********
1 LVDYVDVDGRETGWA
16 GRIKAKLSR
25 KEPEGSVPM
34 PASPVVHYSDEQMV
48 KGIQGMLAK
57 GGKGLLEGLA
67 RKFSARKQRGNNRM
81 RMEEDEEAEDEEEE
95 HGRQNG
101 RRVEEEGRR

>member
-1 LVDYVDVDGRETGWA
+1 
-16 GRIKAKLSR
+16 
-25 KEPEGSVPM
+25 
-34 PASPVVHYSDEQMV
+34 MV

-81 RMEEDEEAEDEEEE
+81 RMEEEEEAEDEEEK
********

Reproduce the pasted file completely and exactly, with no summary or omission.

1 LVDYVDVDGRETGWA
16 GRIKAKLSR
25 KEPEGSVPM
34 PASPVVHYSDEQMV
48 KGIQGMLAK
57 GGKGLLEGLA
67 RKFSARKQRGNNRM
81 RMEEDEEAEDEEEE
95 HGRQNG
101 RRVEEEGRR

>member
-1 LVDYVDVDGRETGWA
+1 
-16 GRIKAKLSR
+16 
-25 KEPEGSVPM
+25 
-34 PASPVVHYSDEQMV
+34 MV

-81 RMEEDEEAEDEEEE
+81 RMEEEEEAEDEEEK